There's actually 4 Korean markets (there's the original Kyo-Po also on El Camino) in that Santa Clara/Sunnyvale border alone. If you count Chinese and Cupertino and Mt. View? Let's see, that'll be 7 more that I can think of...

              2. re: tanspace
                k
                kc72 Jul 25, 2008 10:52 PM

                Where is this Galleria Mall located?

                1. re: kc72
                  s
                  samse Jul 25, 2008 11:35 PM

                  Sorry, I probably fractured the name. It's located in the Lawrence Plaza strip mall where the Galleria Market is located at El Camino Real/Lawrence Expressway. I stumbled into one day by using the back door of Paris Baguette.

                  Hey tanspace, is it my bad memory or was the Galleria Market once larger than it is now? I remember thinking it was HUGE the first time I shopped there many years ago.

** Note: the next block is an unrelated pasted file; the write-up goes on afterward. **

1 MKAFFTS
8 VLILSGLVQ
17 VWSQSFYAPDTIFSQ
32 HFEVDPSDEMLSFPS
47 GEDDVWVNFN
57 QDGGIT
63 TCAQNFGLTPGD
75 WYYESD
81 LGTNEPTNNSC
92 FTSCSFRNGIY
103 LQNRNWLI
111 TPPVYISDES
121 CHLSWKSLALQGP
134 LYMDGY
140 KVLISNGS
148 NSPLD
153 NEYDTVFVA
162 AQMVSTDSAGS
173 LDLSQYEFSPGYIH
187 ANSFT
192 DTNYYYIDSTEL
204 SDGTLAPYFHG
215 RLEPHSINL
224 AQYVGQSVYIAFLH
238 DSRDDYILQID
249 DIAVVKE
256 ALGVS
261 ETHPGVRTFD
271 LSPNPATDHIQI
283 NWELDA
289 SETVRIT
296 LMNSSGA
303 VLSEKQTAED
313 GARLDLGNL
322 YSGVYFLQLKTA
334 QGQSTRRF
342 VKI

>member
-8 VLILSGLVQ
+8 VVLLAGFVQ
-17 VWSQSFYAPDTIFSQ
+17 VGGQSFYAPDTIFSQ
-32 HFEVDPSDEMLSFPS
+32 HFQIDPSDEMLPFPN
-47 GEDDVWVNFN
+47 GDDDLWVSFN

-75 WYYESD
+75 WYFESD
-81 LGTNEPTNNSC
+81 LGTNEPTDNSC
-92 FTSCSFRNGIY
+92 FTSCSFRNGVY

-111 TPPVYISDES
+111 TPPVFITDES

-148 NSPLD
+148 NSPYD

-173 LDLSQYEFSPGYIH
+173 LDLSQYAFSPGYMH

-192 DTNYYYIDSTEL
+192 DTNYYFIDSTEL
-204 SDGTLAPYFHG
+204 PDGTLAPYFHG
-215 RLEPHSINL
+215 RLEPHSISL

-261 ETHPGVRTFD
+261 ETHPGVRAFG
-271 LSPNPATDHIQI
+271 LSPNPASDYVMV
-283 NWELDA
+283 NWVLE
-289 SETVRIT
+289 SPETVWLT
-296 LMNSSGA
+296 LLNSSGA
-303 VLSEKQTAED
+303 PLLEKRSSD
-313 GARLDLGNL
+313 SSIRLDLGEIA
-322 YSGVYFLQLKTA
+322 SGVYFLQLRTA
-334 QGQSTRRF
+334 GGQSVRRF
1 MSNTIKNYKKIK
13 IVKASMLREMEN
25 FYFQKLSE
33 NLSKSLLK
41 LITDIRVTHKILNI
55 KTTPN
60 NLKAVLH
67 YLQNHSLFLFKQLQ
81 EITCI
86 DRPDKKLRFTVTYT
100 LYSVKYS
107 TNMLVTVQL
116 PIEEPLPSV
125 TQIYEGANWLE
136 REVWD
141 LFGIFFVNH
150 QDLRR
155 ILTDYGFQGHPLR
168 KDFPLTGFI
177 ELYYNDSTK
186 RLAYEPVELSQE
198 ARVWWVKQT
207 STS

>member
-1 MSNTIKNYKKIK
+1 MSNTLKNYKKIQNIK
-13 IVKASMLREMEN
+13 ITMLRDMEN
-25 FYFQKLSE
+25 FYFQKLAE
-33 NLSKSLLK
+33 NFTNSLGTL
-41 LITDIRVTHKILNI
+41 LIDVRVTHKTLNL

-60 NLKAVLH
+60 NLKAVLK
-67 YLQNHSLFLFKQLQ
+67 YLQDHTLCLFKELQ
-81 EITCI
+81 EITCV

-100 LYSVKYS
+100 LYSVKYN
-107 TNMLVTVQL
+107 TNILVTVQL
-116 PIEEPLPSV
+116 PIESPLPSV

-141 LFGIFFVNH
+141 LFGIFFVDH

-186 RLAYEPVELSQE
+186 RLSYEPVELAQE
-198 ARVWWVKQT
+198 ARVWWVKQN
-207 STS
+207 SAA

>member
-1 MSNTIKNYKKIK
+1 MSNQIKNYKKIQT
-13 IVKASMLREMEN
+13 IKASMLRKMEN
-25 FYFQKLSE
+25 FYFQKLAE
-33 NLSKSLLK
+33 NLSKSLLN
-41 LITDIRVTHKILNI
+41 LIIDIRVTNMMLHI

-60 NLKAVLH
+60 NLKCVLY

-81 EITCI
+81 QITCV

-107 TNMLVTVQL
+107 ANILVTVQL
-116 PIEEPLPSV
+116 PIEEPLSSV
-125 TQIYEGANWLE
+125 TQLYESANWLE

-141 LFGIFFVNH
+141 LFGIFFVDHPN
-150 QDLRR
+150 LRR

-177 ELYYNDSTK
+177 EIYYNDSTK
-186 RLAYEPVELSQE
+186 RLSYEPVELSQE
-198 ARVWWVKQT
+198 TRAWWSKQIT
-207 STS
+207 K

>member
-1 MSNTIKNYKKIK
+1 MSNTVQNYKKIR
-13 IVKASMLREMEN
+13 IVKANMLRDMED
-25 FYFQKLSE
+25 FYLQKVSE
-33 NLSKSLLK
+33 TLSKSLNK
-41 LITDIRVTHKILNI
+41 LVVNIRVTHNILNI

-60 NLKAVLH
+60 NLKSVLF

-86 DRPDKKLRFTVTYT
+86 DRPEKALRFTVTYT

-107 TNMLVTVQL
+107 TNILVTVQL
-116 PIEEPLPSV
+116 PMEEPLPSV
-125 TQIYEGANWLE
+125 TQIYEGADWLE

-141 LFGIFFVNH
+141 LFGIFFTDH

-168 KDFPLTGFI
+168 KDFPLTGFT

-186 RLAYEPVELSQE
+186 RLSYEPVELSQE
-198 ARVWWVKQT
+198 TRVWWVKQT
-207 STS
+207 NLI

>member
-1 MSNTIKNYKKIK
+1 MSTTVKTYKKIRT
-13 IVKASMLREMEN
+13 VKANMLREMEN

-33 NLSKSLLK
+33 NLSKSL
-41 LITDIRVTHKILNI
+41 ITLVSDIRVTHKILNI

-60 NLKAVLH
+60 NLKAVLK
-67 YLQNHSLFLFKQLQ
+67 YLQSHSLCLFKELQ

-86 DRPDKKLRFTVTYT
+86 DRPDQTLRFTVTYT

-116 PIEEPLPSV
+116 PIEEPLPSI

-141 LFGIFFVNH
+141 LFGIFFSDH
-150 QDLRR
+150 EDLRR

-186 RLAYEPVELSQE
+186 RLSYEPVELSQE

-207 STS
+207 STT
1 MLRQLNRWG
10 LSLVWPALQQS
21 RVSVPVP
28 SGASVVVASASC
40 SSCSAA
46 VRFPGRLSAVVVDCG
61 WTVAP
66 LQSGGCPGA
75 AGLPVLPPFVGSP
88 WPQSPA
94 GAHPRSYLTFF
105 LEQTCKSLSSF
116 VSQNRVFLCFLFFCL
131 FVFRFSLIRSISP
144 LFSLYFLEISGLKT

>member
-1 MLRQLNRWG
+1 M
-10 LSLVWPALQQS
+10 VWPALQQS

2. re: DezzerSF
              hhc Jul 25, 2008 10:20 PM

              DezzerSF, yes I saw the ddukbokki (those tubular rice cakes, kinda looks like chow fun in a hot sauce). My co-worker says they are good. I'll have to try them one day. Are they any good here?

              The Baker Village area also sells frozen yogurt, though I didn't try any. Anyone try it?

              1. re: hhc
                tanspace Jul 25, 2008 10:53 PM

                Duk-buk-ki is good there. But the other 3 Korean groceries also sell it, albeit already packaged sealed and ready to eat instead of serving it hot out of the steam tray. It is the most popular snack food while I was growing up in Korea and I'm glad that they've become more common now in the last few years here.

              2. re: DezzerSF
                s
                samse Jul 25, 2008 11:39 PM

                . . . and ya gotta love the banchan "bar" there at Hankook

                1. re: samse
                  Melanie Wong Jul 25, 2008 11:45 PM